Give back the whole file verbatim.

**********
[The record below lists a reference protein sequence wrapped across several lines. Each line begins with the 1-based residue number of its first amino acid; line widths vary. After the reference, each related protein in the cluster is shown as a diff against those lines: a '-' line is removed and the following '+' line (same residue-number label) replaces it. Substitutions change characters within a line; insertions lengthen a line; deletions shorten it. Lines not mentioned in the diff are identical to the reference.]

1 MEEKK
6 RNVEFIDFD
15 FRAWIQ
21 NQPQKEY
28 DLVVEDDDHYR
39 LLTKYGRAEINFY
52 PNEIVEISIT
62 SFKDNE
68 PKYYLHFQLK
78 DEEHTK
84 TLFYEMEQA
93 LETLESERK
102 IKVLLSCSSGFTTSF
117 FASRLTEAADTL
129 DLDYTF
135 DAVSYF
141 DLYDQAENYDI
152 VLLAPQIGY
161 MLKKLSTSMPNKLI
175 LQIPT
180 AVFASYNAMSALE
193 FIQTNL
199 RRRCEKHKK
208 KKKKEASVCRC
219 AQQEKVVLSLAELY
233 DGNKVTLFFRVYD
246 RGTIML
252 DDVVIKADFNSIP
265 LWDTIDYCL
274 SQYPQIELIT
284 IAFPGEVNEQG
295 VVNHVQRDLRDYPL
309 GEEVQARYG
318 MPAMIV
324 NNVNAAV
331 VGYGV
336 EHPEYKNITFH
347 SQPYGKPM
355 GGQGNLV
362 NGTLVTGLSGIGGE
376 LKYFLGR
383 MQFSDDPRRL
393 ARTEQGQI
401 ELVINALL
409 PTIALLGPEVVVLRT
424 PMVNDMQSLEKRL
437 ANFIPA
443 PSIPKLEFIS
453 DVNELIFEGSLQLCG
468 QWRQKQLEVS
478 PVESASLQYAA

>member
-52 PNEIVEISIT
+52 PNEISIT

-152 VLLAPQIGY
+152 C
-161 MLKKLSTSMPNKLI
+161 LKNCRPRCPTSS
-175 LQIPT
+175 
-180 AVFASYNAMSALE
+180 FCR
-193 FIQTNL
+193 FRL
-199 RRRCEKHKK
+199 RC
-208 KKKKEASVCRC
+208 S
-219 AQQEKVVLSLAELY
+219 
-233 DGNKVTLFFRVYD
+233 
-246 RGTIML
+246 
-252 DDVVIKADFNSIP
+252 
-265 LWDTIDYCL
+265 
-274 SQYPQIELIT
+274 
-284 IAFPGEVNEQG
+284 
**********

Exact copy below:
[The record below lists a reference protein sequence wrapped across several lines. Each line begins with the 1-based residue number of its first amino acid; line widths vary. After the reference, each related protein in the cluster is shown as a diff against those lines: a '-' line is removed and the following '+' line (same residue-number label) replaces it. Substitutions change characters within a line; insertions lengthen a line; deletions shorten it. Lines not mentioned in the diff are identical to the reference.]

1 MEEKK
6 RNVEFIDFD
15 FRAWIQ
21 NQPQKEY
28 DLVVEDDDHYR
39 LLTKYGRAEINFY
52 PNEIVEISIT
62 SFKDNE
68 PKYYLHFQLK
78 DEEHTK
84 TLFYEMEQA
93 LETLESERK
102 IKVLLSCSSGFTTSF
117 FASRLTEAADTL
129 DLDYTF
135 DAVSYF
141 DLYDQAENYDI
152 VLLAPQIGY
161 MLKKLSTSMPNKLI
175 LQIPT
180 AVFASYNAMSALE
193 FIQTNL
199 RRRCEKHKK
208 KKKKEASVCRC
219 AQQEKVVLSLAELY
233 DGNKVTLFFRVYD
246 RGTIML
252 DDVVIKADFNSIP
265 LWDTIDYCL
274 SQYPQIELIT
284 IAFPGEVNEQG
295 VVNHVQRDLRDYPL
309 GEEVQARYG
318 MPAMIV
324 NNVNAAV
331 VGYGV
336 EHPEYKNITFH
347 SQPYGKPM
355 GGQGNLV
362 NGTLVTGLSGIGGE
376 LKYFLGR
383 MQFSDDPRRL
393 ARTEQGQI
401 ELVINALL
409 PTIALLGPEVVVLRT
424 PMVNDMQSLEKRL
437 ANFIPA
443 PSIPKLEFIS
453 DVNELIFEGSLQLCG
468 QWRQKQLEVS
478 PVESASLQYAA

>member
-52 PNEIVEISIT
+52 PNEISIT

-152 VLLAPQIGY
+152 C
-161 MLKKLSTSMPNKLI
+161 LKNCRPRCPTSS
-175 LQIPT
+175 
-180 AVFASYNAMSALE
+180 FCR
-193 FIQTNL
+193 FRL
-199 RRRCEKHKK
+199 RC
-208 KKKKEASVCRC
+208 S
-219 AQQEKVVLSLAELY
+219 
-233 DGNKVTLFFRVYD
+233 
-246 RGTIML
+246 
-252 DDVVIKADFNSIP
+252 
-265 LWDTIDYCL
+265 
-274 SQYPQIELIT
+274 
-284 IAFPGEVNEQG
+284 